U.S. President Joe Biden announced that the U.S. is sending Ukraine more advanced rocket systems to aid its defense. Ukrainian forces have long requested these weapons to improve their accuracy from a distance when striking enemy forces. However, because of concerns about using the weapons against Russian targets, the U.S. has refused the request until now.
Joe Biden, the US President, confirmed that America is shipping advanced medium-range rocket systems to embattled Ukraine, as officials in Ukraine are pushing to send them arms and equipment vital to prevent the progress of Putin-led military forces in the Eastern region. pic.twitter.com/FgkzrQTyh8
— Live News Now (@LiveNewsNow6) June 1, 2022
However, Biden said on Wednesday that the lethal aid would help Kyiv achieve its diplomatic goal by strengthening its negotiating position against Russia. As a result, he wrote in the New York Times that I had decided to provide Ukrainian troops with more advanced rocket systems and munitions to enable them to strike key targets on the battlefield.
A senior White House official said that the M142 High Mobility Artillery Rocket System (HIMARS) would be part of the new weaponry. Still, he did not specify how many would be provided. They are capable of launching multiple precision-guided missiles to targets up to Seventy kilometers (forty-five miles) away, a much greater range than the artillery Ukraine has at the moment. Aside from being more accurate than their Russian counterparts, they are also more reliable.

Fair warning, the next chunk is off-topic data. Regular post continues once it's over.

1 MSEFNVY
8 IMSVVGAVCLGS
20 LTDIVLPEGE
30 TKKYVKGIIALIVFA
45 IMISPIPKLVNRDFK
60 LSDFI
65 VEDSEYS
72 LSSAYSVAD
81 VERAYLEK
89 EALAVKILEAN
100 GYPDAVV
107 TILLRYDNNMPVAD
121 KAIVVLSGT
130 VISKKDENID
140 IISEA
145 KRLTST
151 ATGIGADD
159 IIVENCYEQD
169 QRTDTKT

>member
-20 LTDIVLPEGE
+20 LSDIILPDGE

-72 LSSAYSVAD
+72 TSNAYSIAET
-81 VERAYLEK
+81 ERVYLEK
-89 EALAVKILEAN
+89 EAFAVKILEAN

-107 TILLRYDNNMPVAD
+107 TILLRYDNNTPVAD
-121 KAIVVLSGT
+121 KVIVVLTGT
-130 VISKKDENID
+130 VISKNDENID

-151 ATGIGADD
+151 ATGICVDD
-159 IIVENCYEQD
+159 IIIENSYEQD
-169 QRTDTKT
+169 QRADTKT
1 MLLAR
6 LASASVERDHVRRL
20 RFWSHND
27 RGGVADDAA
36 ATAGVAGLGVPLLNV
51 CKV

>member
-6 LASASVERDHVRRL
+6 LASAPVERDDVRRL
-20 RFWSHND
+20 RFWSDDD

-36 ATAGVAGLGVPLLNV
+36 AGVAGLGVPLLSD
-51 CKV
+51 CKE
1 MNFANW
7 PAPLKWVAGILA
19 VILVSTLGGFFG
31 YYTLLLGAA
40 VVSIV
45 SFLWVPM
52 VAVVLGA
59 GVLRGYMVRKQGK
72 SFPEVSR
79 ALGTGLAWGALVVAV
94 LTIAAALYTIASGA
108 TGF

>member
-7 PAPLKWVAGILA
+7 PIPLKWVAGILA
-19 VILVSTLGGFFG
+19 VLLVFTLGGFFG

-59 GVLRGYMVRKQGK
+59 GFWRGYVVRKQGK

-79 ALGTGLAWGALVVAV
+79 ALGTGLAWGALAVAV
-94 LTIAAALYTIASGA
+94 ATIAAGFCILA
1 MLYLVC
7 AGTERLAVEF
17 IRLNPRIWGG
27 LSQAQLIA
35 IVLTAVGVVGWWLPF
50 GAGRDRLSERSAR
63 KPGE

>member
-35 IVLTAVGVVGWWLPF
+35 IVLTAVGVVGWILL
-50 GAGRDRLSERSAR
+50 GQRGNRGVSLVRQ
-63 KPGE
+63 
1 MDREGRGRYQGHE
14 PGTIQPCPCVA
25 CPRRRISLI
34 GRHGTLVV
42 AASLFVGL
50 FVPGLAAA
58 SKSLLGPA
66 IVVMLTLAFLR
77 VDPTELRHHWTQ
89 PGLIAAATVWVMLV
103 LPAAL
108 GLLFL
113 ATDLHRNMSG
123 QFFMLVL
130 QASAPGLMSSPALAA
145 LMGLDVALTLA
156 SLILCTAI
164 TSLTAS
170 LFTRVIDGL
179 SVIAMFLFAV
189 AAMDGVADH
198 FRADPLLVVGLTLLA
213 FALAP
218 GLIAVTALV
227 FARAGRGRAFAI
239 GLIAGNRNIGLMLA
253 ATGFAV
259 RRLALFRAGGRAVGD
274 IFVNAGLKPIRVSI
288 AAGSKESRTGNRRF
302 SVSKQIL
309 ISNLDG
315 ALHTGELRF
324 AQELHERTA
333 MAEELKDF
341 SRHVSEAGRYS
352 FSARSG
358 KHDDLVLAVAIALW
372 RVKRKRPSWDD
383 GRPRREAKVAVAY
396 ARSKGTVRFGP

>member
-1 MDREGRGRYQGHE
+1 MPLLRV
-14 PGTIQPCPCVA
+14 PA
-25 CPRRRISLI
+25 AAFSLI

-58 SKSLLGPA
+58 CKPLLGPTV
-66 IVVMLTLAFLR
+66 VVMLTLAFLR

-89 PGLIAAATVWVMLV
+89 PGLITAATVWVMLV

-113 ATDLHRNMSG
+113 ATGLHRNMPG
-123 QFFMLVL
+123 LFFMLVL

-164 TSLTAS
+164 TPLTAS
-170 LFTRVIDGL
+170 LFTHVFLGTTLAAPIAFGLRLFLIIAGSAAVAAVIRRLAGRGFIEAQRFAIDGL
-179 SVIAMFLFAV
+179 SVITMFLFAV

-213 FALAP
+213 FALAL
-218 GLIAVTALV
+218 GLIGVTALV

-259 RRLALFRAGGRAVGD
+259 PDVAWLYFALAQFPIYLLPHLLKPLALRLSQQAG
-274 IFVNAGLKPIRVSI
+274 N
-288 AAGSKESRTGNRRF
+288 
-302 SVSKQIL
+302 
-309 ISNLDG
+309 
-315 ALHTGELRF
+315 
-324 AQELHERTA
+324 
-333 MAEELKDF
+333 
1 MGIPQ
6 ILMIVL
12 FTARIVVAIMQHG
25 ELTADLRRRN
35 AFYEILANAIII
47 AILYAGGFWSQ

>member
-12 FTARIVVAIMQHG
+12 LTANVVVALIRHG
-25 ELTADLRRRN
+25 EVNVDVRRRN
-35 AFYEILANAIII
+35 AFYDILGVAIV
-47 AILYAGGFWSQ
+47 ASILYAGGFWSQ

Biden Does not Seek War with Russia
Senior government officials told The Associated Press (AP) that the new weapons package would include 70-kilometer-range medium-range rockets. Additionally, Ukraine gave assurances to Russian officials that its forces would not fire missiles into Russian territory. President Biden wrote Tuesday that war with Russia is not something he seeks.
Despite my disagreement with Vladimir Putin and his actions, Biden repeated that the United States would not seek his ouster in Russia. As long as Russian forces do not attack the U.S. or its allies, the United States will not become directly involved in this conflict by sending American troops to Ukraine or attacking the Russian forces. It is not the U.S. intention to encourage or enable Ukraine to strike beyond its borders.
Two-thirds of Russian oil imports will be banned next week as part of a compromise deal between European Union leaders to increase pressure on Russia while also considering the economic effects on some E.U. countries that rely more heavily on Russian oil. As a result of the ban, sea exported Russian oil is cut off, but pipeline-imported oil is exempt.
On Tuesday, Russia responded to the embargo by slashing natural gas supplies to Europe, with Gazprom saying it wouldn’t supply several “unfriendly” nations that wouldn’t pay in Russian rubles. The Ukrainian government has long called for sanctions to be imposed on Russian oil imports so Russia cannot use them to fuel its war effort. In a Monday morning speech to the European Union, Ukrainian President Volodymyr Zelenskyy reiterated his appeal.